A baby snake is called a snakelet. A snake that comes from an egg can also be called a hatchling, while the young of snakes that give live birth can also be called neonates. There are more than 3,000 species of snake in the world, and snakes live on every continent except Antarctica.
Around 70 percent of snake species are oviparous, meaning they lay eggs with shells. Snake eggs are leathery rather than hard and are usually left in a dark, warm, and damp place. While many snake species immediately abandon their eggs, others guard them against predators and use their body heat for incubation.
Examples of oviparous snakes include kingsnakes, rat snakes, grass snakes, mambas, adders, and cobras. The king cobra is unique in that it builds a nest for its eggs and may stay to guard them even after they have hatched. Many kinds of boa protect their eggs until they hatch as well.
Other snakes are viviparous, meaning they give birth to live young. To give birth this way is very rare in reptiles. These snakes develop with a placenta (a soft membrane) and yolk sack to nourish them while they are young. The advantage to this approach is that the snakes stay inside the mother’s body until they can survive colder temperatures on their own.
Boa constrictors and green anacondas are examples of viviparous snakes.
A Third Kind of Snake
Some snakes are a cross between viviparous and oviparous. While they have eggs, the shells do not become tough and solid, and the mother doesn’t lay them anywhere. Instead, she keeps the eggs inside herself until they hatch, at which point the young leave her body. These snakes are ovoviviparous.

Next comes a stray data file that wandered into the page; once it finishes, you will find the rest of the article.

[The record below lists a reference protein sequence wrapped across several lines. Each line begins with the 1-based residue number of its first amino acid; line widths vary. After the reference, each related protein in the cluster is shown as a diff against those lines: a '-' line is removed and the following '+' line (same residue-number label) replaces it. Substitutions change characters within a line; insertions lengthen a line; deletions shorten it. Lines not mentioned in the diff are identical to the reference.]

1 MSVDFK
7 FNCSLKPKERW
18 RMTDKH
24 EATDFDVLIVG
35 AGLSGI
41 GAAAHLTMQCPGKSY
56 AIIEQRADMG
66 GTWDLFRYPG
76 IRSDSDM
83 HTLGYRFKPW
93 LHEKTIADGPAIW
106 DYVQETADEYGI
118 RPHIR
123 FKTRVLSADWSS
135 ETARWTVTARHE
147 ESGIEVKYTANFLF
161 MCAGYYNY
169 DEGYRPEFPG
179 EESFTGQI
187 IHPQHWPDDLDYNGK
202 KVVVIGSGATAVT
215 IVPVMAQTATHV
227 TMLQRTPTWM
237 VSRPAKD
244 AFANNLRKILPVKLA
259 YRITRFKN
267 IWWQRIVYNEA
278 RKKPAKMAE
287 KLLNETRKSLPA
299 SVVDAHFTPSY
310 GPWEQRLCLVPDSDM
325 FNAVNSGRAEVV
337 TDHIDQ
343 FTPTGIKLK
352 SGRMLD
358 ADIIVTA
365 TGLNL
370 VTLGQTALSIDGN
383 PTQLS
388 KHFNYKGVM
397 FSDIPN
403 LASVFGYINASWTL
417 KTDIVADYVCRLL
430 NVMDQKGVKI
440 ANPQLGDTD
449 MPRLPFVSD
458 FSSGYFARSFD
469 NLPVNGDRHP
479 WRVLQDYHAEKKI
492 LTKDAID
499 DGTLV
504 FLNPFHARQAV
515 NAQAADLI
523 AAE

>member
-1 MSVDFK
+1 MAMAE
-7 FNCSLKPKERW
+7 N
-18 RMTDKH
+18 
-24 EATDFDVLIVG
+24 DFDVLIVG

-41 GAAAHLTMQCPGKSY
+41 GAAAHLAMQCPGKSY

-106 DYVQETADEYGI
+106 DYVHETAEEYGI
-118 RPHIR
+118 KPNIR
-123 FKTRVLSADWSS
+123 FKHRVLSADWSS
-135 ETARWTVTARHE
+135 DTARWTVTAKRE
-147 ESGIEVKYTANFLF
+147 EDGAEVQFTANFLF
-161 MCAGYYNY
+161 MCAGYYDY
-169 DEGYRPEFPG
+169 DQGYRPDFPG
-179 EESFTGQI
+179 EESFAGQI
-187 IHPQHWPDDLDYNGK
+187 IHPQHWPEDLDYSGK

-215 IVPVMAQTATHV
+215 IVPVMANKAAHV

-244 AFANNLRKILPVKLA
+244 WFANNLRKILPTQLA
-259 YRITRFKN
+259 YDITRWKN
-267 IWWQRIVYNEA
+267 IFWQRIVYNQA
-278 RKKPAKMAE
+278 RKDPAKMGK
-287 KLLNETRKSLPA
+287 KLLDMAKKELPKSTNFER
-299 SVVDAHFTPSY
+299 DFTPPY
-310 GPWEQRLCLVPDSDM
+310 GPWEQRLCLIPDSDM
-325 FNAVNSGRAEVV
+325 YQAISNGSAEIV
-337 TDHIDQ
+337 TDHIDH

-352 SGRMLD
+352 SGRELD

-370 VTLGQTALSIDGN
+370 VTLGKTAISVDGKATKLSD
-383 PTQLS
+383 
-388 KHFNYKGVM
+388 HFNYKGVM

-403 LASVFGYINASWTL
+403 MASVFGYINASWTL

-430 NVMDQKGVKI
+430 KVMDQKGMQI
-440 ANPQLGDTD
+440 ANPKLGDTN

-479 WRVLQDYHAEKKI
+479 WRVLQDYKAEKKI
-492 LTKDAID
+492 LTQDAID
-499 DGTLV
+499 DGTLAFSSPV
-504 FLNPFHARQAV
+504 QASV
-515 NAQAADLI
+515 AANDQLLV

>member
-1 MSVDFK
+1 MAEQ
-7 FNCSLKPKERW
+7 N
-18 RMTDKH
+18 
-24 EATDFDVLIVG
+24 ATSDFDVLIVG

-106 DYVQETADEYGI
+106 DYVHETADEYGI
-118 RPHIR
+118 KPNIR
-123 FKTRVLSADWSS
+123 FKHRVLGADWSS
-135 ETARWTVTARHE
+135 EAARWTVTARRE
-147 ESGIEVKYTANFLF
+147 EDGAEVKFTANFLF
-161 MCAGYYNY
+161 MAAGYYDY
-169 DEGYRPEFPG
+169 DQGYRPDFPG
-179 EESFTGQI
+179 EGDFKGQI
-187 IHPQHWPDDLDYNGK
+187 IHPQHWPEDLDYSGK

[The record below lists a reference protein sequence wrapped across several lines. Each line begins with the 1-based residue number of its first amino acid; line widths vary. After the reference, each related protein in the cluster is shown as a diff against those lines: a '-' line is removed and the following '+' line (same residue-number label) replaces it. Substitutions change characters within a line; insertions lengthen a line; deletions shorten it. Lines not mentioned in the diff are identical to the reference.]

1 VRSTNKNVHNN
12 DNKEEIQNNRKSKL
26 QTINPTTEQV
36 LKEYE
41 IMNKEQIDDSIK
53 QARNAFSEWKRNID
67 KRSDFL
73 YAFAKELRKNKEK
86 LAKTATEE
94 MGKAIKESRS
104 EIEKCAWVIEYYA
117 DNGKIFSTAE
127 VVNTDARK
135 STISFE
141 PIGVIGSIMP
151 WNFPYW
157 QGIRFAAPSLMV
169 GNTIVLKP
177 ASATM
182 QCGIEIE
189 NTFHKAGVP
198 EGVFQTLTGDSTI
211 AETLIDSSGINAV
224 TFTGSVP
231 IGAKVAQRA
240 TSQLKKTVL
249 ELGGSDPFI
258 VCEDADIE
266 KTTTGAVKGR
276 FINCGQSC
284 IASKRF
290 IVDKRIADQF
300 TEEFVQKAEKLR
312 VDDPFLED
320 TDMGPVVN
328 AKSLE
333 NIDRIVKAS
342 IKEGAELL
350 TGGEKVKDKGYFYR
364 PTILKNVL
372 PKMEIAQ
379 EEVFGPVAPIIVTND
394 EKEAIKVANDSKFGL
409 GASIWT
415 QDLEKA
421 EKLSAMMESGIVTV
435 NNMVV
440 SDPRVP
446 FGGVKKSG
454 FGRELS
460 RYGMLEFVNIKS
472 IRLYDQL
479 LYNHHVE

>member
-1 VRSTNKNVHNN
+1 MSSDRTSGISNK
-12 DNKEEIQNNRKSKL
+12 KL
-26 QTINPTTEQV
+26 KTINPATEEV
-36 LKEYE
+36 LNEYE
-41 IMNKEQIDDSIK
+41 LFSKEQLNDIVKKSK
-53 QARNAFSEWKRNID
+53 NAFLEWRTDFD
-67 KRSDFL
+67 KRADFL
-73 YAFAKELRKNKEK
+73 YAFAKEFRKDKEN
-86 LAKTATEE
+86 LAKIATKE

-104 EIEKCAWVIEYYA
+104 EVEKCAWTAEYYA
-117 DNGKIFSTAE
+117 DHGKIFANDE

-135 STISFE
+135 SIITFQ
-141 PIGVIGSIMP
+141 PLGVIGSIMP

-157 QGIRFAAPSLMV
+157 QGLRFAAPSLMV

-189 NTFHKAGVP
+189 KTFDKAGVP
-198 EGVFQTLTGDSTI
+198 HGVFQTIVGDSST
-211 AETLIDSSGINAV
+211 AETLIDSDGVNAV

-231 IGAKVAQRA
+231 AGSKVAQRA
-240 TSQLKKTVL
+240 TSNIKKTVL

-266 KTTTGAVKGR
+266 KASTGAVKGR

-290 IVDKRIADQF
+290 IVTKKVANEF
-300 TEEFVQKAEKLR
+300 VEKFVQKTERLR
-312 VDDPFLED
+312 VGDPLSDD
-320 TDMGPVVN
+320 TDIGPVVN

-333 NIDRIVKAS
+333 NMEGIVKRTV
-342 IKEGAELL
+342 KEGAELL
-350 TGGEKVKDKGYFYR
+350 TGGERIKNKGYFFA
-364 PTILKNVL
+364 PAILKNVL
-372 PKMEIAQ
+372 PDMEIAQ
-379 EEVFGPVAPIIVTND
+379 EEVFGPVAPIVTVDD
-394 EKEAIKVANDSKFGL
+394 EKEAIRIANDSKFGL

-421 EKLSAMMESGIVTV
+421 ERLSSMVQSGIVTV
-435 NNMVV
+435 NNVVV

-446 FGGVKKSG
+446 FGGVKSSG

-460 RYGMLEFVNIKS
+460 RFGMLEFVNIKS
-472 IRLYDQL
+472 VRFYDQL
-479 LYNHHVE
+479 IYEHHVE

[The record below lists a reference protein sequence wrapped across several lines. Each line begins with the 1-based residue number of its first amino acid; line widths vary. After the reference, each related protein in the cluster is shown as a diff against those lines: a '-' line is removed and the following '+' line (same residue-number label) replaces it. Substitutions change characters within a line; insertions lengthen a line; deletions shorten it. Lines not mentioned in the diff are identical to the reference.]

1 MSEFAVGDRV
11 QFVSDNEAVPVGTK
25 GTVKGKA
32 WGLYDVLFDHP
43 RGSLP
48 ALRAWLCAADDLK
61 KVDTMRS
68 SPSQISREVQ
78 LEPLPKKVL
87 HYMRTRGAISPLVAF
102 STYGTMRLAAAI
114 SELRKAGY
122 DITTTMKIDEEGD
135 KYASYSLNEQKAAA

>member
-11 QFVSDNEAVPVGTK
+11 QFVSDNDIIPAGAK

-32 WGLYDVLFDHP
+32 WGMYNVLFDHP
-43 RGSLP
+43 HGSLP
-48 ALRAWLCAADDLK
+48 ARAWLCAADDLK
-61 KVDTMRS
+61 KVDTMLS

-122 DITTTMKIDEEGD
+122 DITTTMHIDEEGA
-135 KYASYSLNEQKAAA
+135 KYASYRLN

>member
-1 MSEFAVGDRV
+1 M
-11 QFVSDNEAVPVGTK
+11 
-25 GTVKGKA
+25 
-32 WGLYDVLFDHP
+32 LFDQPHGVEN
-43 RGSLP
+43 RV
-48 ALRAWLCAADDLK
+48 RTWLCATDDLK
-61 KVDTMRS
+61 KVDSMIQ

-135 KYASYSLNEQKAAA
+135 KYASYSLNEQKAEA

A common example of this kind of snake is the rattlesnake. As with snakes that give live birth, ovoviviparous snakes tend to abandon their young immediately. This is why even baby rattlesnakes are venomous — they need to protect themselves from day one.
You may have heard that venomous snakelets are more dangerous than the adults, either because they are unable to control how much venom they inject or because their venom is more potent. Luckily, this isn’t true. Because snakelets are so much smaller than adult snakes, their venom sacs contain much less venom. Even if a baby snake were to release all its venom at once, it would still be a much lower dose than an adult would use. Studies show that bigger snakes cause worse snakebites with more venom. There’s also no evidence that adult snakes are more likely to choose not to inject venom during a bite compared to snakelets.
Once they are outside their shell or mother’s body, all snakes adapt to the world quickly. Venomous snakes are born ready to use their venom, and baby rattlesnakes already have the first button on their rattle. They begin to hunt their own food immediately, and most species can have snakelets of their own two years after birth. Larger species may take as long as four or five years to reach sexual maturity. While snakes tend to grow more slowly once they reach that point, they continue to grow at a lesser rate for the rest of their lives.